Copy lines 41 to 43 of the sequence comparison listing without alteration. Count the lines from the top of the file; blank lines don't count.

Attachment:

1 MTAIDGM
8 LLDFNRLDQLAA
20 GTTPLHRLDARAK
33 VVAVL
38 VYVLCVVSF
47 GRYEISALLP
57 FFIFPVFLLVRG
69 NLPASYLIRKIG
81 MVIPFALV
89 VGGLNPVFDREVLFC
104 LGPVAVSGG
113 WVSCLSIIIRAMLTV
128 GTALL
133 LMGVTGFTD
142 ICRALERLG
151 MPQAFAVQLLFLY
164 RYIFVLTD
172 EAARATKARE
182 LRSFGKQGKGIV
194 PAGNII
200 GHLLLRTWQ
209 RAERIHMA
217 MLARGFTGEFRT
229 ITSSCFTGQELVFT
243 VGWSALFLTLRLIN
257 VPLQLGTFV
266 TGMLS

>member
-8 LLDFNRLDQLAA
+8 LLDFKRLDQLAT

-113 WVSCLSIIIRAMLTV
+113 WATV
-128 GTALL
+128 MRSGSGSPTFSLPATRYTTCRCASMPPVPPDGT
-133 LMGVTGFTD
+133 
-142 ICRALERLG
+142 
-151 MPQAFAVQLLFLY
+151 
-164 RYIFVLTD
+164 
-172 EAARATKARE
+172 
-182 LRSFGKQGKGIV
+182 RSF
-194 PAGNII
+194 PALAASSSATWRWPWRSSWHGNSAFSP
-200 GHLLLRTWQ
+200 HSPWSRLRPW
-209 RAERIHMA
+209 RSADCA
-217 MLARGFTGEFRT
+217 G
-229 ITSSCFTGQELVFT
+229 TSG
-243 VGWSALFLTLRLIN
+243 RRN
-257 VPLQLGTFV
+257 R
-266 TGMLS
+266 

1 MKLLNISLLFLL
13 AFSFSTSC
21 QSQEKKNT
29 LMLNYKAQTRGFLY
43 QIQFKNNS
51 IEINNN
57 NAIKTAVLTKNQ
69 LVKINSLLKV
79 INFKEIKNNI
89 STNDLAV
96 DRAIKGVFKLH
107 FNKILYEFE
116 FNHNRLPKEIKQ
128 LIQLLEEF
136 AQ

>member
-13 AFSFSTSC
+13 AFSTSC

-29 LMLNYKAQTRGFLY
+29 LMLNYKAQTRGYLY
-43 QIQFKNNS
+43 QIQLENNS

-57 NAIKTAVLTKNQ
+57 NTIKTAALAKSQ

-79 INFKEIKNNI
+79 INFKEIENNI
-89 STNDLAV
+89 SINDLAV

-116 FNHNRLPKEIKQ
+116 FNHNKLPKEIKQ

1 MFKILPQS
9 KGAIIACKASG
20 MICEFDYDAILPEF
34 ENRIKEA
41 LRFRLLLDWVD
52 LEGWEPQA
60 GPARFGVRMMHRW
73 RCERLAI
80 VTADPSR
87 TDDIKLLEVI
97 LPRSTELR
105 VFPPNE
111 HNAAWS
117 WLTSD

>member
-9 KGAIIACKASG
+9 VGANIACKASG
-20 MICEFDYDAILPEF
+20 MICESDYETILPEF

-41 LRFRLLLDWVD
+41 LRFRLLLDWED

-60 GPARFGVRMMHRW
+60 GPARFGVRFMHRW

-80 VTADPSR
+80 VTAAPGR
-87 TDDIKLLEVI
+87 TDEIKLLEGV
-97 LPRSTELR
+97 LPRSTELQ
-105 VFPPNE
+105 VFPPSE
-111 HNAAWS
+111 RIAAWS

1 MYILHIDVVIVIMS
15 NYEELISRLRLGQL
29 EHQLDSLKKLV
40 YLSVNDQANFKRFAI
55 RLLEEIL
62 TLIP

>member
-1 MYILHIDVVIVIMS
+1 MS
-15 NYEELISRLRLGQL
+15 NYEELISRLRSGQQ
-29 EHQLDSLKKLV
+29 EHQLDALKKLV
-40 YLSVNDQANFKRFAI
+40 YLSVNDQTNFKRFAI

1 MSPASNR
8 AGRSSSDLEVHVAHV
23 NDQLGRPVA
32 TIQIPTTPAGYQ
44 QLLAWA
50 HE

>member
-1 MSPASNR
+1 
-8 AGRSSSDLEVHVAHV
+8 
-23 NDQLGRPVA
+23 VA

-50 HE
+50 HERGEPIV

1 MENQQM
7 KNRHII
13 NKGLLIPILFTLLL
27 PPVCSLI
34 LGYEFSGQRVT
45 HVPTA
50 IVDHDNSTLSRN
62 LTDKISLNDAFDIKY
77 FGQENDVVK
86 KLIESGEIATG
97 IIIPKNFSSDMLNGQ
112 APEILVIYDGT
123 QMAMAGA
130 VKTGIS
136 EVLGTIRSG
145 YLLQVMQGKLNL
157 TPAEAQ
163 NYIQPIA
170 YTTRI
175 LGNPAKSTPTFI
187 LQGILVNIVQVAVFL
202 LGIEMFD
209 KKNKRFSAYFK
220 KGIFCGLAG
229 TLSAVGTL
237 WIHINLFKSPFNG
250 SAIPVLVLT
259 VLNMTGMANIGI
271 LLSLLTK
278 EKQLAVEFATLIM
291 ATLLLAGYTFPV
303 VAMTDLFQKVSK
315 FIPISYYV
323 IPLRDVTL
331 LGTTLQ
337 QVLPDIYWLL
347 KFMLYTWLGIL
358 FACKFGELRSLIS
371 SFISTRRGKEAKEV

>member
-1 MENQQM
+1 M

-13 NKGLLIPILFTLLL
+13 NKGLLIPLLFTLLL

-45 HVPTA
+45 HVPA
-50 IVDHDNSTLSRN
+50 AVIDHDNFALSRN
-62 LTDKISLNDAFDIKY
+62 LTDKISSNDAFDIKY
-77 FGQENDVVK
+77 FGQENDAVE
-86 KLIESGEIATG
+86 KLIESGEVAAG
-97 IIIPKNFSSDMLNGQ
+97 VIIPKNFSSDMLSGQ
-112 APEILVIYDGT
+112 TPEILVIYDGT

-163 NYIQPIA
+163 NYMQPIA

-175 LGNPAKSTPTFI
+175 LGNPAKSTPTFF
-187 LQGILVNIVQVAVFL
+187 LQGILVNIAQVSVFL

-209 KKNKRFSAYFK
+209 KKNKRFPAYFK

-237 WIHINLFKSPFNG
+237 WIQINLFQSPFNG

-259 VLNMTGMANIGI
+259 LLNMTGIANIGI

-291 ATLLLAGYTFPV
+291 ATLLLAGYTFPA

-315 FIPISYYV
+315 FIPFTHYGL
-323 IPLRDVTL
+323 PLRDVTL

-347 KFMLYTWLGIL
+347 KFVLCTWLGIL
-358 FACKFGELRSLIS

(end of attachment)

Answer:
-164 RYIFVLTD
+164 
-172 EAARATKARE